Cakes have always been a characteristic of wedding celebrations, although in times past they were not always eaten. Originally made of wheat, a sign of fertility and prosperity, they would have been thrown at the bride!
Around 100B.C. The Romans started baking wheat and salt into little cakes to be eaten, even though some would have been crumbled over the head of the bride as a sign of good fortune. The ancient Greeks used a sweeter mixture of wheat and honey, however all these’cakes’ could have been more like a biscuit rather than a soft cake. In medieval England flour based sweet foods were included in several celebration feasts.
In some areas it was customary to place the cakes in a heap. A tall stack of cakes has been an indication of wealth. This was a type of mince pie, made with sweet breads or a savoury mutton pie and interior would have been put a ring. Custom says that the lady who found the ring would be alongside wed..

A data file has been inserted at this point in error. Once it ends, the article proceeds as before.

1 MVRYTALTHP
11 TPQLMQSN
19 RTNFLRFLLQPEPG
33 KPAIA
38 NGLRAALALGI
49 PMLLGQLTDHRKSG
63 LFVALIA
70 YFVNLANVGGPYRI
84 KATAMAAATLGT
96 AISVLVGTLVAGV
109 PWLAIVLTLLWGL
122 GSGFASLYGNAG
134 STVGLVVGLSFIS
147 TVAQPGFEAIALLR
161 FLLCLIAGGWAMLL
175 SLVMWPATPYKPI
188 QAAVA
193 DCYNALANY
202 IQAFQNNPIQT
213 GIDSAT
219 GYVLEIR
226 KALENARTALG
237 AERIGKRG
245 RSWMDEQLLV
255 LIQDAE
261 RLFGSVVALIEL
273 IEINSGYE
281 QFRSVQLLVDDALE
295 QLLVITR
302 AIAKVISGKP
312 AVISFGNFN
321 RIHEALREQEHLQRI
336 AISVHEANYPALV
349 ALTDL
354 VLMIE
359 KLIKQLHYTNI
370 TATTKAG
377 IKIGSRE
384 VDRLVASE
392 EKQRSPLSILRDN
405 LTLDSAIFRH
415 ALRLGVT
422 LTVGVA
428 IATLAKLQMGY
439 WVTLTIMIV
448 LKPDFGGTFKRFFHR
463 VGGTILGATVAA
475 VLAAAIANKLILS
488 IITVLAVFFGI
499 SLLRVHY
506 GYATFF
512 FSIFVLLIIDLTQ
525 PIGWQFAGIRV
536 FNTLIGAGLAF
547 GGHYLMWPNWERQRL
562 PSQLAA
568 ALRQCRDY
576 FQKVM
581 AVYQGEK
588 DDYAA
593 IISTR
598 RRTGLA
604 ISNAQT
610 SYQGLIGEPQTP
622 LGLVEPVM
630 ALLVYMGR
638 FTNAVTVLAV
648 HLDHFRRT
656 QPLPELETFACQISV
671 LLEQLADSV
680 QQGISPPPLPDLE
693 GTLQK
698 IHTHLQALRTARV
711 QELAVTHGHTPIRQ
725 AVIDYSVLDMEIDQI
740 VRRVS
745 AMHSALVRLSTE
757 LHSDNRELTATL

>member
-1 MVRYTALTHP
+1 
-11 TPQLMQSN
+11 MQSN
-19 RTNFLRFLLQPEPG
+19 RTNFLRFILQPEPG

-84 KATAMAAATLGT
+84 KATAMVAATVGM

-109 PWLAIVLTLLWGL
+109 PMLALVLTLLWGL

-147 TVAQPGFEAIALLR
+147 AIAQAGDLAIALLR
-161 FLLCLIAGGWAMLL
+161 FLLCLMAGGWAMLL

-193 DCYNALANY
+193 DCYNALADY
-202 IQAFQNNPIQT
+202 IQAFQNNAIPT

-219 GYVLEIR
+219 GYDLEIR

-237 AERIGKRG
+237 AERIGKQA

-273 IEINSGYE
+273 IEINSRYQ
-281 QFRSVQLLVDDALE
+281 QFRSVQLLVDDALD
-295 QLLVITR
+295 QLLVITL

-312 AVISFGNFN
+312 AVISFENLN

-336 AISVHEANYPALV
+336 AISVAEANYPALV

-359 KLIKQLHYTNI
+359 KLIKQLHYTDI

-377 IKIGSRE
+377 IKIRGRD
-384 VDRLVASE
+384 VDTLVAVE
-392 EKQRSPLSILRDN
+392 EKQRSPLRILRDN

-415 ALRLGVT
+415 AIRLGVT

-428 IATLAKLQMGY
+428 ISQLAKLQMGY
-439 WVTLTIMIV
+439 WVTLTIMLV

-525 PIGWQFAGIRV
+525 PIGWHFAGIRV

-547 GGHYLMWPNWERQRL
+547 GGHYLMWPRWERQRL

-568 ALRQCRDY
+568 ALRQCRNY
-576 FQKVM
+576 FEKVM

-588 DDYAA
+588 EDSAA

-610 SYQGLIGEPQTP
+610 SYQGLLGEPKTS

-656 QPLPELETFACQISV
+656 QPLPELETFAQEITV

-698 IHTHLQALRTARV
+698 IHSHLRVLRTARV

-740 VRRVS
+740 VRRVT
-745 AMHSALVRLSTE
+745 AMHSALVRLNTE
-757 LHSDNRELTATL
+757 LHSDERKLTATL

The rich fruitcake, with marzipan and white icing, being a symbol of fertility, started to become popular by the 18th century. At the middle of the 19th century it became customary to send some of cake to individuals who could not attend the wedding. Hence it became necessary to make bigger cakes with more tiers. The tiers gradually becoming separated by columns. Though this style of white tiered cake is now traditional in many countries, in different cultures wedding cakes are created from many different different ingredients and shapes and are often more colourful.